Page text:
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Bodily Discourses: When Students Write About Abuse and Eating Disorders / Edition 1

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Overview

At a northeastern university, a student turns in an essay for her writing course that uses her own experiences of being beaten by her boyfriend to argue for change in women's legal protection. Another student writes a research essay on child sexual abuse, describing her own abuse at the age of ten. In an advanced writing course, a student composes an essay on her addiction to hunger, her hospitalization, and her ultimate recovery from her obsession. Bodily Discourses is about these students. But it is also about how we interpret and respond to essays about bodily violence and the questions these responses raise about composition theory.

Some argue these topics have no place in the writing classroom, often assuming that only in expressivist classrooms will students choose to write about them. Payne looks closely at these responses and the anxiety behind them to offer a richly layered, provocative, and contextual analysis of both the student texts and composition theory - taking us into the texts these students write, their classrooms, and their interactions with students and peers.

Bodily Discourses is based upon a study that draws from twenty-five student essays, as well as interviews and ethnographic field work. It is the first book to move beyond teachers' typical concerns about how to respond and grade such "personal essays" to ask instead: Why are students writing about these subjects? How are they writing about them? What assumptions inform teachers' responses? What larger cultural contexts shape how such experiences are represented and understood by students and teachers? With each chapter, readers reexamine their own responses to these texts, discover a better way of reading and responding to them, and come to understand how students' writing about bodily violence challenges current debates about ideology, identity, and the teaching of writing.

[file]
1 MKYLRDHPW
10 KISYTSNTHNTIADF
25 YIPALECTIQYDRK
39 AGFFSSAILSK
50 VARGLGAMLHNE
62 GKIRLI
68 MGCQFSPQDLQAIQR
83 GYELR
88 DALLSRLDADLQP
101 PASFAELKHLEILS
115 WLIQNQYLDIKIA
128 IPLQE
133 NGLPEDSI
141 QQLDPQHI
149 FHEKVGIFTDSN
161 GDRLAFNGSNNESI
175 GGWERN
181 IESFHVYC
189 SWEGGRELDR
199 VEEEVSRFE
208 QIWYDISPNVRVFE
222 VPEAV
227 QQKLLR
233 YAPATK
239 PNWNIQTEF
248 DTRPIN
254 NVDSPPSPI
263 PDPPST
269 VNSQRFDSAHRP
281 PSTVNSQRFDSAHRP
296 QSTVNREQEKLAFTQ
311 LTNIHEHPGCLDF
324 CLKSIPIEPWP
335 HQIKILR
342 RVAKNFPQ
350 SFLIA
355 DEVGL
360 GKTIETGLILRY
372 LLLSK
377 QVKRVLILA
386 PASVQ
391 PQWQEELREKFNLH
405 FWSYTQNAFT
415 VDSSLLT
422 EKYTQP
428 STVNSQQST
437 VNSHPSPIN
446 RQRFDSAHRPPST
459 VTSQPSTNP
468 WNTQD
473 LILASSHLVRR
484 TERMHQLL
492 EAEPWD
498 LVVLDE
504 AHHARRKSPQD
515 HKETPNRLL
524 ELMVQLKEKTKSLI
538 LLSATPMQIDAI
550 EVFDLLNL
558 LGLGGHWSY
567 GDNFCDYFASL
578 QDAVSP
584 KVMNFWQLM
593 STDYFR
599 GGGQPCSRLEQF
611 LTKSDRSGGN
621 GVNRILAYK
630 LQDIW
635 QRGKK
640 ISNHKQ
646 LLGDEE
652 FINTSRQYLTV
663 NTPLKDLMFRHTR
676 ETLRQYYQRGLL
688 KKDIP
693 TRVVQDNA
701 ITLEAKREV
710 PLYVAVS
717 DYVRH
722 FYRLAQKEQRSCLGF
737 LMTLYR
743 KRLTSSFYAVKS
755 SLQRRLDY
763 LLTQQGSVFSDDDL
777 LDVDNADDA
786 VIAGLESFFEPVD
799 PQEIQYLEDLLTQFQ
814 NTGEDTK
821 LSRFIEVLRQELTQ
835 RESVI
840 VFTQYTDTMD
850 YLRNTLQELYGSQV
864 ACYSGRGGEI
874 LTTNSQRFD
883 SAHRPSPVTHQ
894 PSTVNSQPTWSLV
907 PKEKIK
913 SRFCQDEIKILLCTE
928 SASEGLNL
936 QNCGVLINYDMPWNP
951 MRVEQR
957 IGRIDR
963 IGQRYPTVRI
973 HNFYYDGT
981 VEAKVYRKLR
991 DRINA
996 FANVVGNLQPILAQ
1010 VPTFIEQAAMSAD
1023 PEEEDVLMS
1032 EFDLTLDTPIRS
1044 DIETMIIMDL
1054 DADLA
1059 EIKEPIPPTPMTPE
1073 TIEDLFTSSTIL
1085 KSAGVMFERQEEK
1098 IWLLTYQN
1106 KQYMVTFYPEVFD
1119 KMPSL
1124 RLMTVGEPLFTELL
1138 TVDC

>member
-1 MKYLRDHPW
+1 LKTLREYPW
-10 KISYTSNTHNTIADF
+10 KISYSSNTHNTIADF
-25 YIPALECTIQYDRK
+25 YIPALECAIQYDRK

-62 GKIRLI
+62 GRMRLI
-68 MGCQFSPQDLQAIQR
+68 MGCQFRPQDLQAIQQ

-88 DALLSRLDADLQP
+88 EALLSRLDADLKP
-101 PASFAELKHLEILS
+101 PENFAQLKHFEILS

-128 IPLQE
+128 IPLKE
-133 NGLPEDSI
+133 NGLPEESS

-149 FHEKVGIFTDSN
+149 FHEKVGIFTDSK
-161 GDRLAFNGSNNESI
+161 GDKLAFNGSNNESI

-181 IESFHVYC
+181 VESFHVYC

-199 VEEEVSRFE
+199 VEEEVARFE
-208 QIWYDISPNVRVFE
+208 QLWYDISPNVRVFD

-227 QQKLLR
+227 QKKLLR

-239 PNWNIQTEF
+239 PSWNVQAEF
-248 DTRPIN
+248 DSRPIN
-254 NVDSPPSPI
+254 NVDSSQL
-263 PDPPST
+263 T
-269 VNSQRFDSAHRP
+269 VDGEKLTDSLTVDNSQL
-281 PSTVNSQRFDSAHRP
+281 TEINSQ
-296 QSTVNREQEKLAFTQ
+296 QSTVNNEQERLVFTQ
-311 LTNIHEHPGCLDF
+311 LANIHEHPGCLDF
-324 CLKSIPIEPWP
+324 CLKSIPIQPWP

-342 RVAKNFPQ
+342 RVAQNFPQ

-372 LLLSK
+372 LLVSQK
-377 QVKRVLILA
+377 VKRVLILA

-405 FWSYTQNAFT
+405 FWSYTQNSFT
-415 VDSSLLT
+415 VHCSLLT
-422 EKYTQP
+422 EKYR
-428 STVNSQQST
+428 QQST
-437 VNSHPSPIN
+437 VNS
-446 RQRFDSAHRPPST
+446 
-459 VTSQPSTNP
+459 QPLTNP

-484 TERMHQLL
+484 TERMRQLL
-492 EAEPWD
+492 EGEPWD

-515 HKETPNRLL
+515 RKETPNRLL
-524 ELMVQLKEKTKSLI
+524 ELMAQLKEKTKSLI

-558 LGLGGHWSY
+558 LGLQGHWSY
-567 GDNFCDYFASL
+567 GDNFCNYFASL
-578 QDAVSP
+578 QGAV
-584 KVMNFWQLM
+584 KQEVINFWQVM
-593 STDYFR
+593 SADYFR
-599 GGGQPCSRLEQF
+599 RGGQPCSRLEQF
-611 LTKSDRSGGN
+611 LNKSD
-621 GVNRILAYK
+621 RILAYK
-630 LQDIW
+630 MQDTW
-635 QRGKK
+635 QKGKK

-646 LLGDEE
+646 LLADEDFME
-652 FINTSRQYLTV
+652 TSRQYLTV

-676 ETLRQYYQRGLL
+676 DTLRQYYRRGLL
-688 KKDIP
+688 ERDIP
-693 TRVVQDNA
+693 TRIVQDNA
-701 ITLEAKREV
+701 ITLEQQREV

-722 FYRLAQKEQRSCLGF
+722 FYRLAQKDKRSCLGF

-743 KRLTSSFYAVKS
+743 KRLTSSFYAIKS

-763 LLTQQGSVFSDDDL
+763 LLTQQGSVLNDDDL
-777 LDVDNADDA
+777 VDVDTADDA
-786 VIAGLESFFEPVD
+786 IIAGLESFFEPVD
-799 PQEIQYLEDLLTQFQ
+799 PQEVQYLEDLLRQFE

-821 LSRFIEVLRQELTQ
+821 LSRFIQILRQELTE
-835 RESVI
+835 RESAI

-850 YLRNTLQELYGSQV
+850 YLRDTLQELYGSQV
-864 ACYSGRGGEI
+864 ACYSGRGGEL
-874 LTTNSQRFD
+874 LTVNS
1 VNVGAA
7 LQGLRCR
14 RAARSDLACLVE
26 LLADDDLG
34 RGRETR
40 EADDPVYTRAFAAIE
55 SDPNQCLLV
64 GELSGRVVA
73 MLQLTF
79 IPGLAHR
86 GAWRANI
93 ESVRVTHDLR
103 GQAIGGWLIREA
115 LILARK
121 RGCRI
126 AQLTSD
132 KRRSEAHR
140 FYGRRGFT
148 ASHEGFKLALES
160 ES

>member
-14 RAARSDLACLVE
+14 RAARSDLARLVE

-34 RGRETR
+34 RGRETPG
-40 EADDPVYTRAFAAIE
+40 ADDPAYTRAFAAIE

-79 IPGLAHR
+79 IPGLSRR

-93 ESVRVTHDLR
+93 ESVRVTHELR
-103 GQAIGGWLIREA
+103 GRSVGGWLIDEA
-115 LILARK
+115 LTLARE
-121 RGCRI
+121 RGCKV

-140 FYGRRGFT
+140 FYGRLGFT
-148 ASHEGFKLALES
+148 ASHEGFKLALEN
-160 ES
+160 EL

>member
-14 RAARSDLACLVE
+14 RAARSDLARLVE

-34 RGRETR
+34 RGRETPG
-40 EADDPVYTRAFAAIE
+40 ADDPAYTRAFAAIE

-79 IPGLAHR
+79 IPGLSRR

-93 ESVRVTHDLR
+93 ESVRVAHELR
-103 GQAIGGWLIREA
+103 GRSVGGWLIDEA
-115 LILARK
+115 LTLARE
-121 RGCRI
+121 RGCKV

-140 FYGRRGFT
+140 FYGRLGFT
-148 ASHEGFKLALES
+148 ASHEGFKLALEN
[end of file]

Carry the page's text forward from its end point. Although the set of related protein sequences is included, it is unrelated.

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Product Details

  • ISBN-13: 9780867094718
  • Publisher: Heinemann
  • Publication date: 3/16/2000
  • Edition description: New Edition
  • Edition number: 1
  • Pages: 192
  • Product dimensions: 6.00 (w) x 9.00 (h) x 0.45 (d)

Meet the Author

Michelle Payne is Assistant Professor of English at Boise State University in Boise, Idaho, where she currently serves as Assistant Director of the Writing Program, trains teaching assistants, and teaches courses in writing, composition and rhetorical theory, and feminist theory. She has contributed essays and chapters to several publications, including The Bucknell Review, Taking Stock: The Writing Process Movement in the 90's (coedited by Lad Tobin and Thomas Newkirk), and Writing and Healing: Toward an Informed Practice (coedited by Charles Anderson and Marian MacCurdy).
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Table of Contents

1. The Weepy World of Confession

It's Like It Never Even Happened: Situating Student Texts Within Discursive Traditions of Writing About Sexual Violence

"The Bruises Were Inside of Me": Writing the Hungry Body

"Sometimes I Just Want to Beat the Shit Out of You!" Anger and the Making of Knowledge in the Writing Classroom

Conclusion: Listening

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